The worn flat part of the shifter will manifest in a shifter that pops up out from under the stop plate when you load up reverse. As long as it stays in gear, you are OK.
Colin
BobD - 78 Bus . . . 112,730 miles
Chloe - 70 bus . . . 206,865 miles
Naranja - 77 Westy . . . 132,040 miles
Pluck - 1973 Squareback . . . . . . 55,570 miles
Alexus - 91 Lexus LS400 . . . 94,225 miles

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Re: Thing shift rod bushing

Post by cjacaruso » Sun Jul 11, 2021 9:41 pm

Thank you! I am able to get the tranny in 2nd gear. When you say spring loaded are you referring to the big conical spring or the tiny spring which surround the pin inside the ball and socket? Right now I have to be very careful shifting into 2nd as if I push too far left I get grinding as the shifter is trying to go into reverse. I'm wondering if I should run a little weld on the original stop plate to replace the worn spot. I'm very skillful with welding and grinding. I will do a bit more fiddling tomorrow to see if I can get it. Again, thank you so much!!

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Re: Thing shift rod bushing

Post by Amskeptic » Mon Jul 12, 2021 1:27 pm

cjacaruso wrote:
Sun Jul 11, 2021 9:41 pm
Thank you! I am able to get the tranny in 2nd gear. When you say spring loaded are you referring to the big conical spring or the tiny spring which surround the pin inside the ball and socket? Right now I have to be very careful shifting into 2nd as if I push too far left I get grinding as the shifter is trying to go into reverse. I'm wondering if I should run a little weld on the original stop plate to replace the worn spot. I'm very skillful with welding and grinding. I will do a bit more fiddling tomorrow to see if I can get it. Again, thank you so much!!
The spring I am talking about is inside the transaxle. It resists your sideways to 3/4 and reverse gates. It steals all the slop and makes the stop plate adjustment sometimes lock you out of all of your gears, thus keep it relaxed. You are not allowed to hit reverse while trying to get 2nd, that is damaging to the transaxle.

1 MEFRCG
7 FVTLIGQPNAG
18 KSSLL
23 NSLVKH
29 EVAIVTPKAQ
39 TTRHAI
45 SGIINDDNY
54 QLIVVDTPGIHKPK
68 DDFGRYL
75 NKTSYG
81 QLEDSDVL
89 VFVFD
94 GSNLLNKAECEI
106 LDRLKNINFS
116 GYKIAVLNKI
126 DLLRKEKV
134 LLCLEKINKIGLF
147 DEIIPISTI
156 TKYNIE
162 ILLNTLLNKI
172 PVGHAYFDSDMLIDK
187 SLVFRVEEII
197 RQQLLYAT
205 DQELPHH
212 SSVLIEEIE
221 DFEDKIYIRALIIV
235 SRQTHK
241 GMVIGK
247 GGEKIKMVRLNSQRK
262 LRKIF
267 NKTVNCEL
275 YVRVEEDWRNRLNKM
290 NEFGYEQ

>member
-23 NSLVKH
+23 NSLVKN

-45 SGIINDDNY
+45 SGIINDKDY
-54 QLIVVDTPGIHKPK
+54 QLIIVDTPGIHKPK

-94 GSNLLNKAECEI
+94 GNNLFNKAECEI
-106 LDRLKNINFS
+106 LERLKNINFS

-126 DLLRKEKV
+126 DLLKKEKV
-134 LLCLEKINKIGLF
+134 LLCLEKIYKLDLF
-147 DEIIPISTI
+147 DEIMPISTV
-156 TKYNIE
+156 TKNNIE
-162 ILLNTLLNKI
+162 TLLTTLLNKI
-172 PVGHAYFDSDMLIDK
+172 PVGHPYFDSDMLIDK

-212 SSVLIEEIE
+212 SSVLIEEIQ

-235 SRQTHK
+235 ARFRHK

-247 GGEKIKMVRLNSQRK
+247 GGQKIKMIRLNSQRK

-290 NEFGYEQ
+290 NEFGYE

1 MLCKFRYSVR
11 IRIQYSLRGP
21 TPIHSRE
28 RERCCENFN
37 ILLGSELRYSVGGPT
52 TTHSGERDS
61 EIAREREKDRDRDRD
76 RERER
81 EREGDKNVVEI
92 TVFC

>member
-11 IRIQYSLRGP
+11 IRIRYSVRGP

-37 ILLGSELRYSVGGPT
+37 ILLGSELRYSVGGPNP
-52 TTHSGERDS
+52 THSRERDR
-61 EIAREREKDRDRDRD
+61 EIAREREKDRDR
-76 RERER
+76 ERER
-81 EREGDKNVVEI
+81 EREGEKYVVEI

Colin
BobD - 78 Bus . . . 112,730 miles
Chloe - 70 bus . . . 206,865 miles
Naranja - 77 Westy . . . 132,040 miles
Pluck - 1973 Squareback . . . . . . 55,570 miles
Alexus - 91 Lexus LS400 . . . 94,225 miles

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Re: Thing shift rod bushing

Post by cjacaruso » Mon Jul 12, 2021 8:37 pm

Oh, that is scary. Just had the tranny rebuilt so I will check with them to see if they have any suggestions. German Transaxle in Bend Oregon did the rebuild and they seem to be very thorough and competent. How easy is it to access this spring? Sounds like I need to check and see if it is there.

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Re: Thing shift rod bushing

Post by Amskeptic » Thu Jul 15, 2021 9:02 pm

cjacaruso wrote:
Mon Jul 12, 2021 8:37 pm
Oh, that is scary. Just had the tranny rebuilt so I will check with them to see if they have any suggestions. German Transaxle in Bend Oregon did the rebuild and they seem to be very thorough and competent. How easy is it to access this spring? Sounds like I need to check and see if it is there.
Leave it alone. It is buried. Just do a relaxed adjustment at the stop plate. Push stop plate against shifter, then wiggle shifter sideways so you can see the stop plate kick back towrds the right side of the car by about 1mm.
Colin
BobD - 78 Bus . . . 112,730 miles
Chloe - 70 bus . . . 206,865 miles
Naranja - 77 Westy . . . 132,040 miles
Pluck - 1973 Squareback . . . . . . 55,570 miles
Alexus - 91 Lexus LS400 . . . 94,225 miles